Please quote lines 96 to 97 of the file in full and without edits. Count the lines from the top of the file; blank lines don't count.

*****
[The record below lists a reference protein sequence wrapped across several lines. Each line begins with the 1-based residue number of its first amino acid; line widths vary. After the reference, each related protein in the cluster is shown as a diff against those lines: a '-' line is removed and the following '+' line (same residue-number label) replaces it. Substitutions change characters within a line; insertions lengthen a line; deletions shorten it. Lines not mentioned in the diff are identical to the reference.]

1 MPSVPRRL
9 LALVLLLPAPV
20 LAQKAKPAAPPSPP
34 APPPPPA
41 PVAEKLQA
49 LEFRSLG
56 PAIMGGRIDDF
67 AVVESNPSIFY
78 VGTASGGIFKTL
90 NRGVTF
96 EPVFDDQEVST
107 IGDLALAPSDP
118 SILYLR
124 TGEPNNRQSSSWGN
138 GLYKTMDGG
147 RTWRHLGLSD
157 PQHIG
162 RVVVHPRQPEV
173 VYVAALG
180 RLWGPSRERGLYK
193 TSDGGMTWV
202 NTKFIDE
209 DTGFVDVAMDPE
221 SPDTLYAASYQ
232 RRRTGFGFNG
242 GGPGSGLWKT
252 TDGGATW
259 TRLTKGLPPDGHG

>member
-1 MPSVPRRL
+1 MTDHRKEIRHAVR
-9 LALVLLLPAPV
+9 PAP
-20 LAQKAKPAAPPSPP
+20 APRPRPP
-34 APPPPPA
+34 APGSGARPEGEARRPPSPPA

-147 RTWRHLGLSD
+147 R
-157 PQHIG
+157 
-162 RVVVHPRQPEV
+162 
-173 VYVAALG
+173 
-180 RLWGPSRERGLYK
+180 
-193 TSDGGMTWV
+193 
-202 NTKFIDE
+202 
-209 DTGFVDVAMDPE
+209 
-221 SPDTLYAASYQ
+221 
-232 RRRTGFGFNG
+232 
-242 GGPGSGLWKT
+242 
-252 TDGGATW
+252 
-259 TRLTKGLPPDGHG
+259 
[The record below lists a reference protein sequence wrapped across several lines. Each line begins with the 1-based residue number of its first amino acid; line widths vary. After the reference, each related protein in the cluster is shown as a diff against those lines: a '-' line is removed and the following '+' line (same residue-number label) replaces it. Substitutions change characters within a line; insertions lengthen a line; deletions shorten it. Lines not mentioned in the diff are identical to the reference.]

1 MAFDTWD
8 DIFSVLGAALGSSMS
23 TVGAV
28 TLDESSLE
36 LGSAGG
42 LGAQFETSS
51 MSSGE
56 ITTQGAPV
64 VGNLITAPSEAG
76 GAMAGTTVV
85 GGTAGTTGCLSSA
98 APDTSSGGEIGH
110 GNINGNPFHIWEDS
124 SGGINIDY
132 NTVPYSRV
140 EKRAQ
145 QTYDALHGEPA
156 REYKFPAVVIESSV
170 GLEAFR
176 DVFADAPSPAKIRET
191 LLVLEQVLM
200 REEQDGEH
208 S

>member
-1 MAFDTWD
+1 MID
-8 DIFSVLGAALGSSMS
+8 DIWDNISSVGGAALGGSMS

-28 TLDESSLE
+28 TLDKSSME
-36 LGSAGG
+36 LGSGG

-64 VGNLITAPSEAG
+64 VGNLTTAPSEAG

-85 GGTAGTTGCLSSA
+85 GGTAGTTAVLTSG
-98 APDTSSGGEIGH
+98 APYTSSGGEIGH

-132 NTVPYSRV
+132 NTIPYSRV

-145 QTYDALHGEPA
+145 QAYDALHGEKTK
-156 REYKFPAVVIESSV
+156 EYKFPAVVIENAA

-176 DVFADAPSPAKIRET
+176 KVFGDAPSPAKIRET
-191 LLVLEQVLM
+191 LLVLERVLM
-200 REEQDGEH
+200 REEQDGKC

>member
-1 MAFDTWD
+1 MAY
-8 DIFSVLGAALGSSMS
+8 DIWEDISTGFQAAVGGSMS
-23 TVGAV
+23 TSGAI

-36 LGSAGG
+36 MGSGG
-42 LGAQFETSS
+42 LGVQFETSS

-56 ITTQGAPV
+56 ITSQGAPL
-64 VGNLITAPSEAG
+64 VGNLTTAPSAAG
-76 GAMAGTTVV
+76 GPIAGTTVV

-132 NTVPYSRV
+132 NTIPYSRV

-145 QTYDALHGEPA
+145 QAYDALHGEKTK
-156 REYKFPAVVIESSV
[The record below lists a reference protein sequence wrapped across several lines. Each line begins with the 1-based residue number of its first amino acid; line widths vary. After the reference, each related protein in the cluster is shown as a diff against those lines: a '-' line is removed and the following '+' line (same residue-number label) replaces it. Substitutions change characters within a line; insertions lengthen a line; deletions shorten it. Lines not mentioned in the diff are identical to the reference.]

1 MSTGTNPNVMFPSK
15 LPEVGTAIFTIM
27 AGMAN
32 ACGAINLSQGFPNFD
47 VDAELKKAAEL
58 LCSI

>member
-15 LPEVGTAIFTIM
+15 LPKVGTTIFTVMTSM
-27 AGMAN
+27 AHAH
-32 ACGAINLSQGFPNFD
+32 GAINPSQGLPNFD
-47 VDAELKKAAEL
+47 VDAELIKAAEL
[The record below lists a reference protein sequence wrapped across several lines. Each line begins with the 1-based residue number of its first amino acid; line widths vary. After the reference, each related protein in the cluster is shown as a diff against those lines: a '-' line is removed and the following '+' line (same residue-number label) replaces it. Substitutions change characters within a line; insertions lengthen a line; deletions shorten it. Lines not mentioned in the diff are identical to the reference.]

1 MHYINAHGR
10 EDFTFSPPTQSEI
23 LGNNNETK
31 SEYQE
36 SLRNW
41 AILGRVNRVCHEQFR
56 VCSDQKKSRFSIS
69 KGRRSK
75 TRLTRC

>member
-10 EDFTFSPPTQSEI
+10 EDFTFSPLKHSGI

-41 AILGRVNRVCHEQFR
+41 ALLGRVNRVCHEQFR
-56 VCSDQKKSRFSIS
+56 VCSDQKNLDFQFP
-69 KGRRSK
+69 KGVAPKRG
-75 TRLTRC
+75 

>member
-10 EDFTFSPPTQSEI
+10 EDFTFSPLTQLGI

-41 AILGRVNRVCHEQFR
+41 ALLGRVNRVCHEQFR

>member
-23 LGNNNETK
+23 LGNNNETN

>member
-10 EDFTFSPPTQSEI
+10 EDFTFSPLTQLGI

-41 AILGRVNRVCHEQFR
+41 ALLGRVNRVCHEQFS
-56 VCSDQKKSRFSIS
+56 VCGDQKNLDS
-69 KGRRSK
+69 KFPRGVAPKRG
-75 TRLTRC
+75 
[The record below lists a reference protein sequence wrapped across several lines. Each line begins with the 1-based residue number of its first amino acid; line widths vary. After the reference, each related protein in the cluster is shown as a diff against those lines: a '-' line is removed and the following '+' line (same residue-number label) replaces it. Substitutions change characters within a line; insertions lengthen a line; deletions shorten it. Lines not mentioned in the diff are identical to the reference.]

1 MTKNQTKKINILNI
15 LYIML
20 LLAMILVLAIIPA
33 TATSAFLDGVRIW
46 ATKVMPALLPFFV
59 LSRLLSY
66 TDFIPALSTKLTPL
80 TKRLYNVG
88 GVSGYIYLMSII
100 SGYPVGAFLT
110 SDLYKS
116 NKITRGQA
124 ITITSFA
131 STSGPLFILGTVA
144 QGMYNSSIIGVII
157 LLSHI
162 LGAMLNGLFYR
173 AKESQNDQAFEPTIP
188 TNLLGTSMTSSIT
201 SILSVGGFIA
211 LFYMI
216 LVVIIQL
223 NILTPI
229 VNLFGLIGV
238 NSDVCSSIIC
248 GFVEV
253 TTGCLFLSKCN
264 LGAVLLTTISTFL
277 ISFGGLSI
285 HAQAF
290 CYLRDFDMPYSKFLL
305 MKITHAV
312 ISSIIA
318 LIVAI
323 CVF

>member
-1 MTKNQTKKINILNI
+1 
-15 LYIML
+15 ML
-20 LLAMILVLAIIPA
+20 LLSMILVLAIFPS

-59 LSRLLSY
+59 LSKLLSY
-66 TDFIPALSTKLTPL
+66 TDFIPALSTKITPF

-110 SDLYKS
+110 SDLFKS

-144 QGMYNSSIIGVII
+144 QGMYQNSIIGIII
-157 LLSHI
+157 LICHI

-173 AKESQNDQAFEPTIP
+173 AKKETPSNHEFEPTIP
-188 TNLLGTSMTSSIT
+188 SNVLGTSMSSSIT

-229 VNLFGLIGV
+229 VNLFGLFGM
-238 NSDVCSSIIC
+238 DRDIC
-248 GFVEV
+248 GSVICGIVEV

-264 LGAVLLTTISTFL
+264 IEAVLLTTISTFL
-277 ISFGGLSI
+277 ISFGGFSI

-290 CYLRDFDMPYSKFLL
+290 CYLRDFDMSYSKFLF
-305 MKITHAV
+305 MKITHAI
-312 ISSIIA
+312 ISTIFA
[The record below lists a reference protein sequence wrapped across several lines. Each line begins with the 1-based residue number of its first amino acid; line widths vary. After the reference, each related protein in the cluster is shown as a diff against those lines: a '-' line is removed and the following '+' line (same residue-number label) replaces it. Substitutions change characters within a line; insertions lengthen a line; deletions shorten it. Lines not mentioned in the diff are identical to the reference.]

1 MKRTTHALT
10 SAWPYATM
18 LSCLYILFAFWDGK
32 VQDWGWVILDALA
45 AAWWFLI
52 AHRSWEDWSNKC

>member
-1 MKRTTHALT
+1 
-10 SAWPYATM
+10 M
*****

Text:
-36 LGSAGG
+36 LGSGG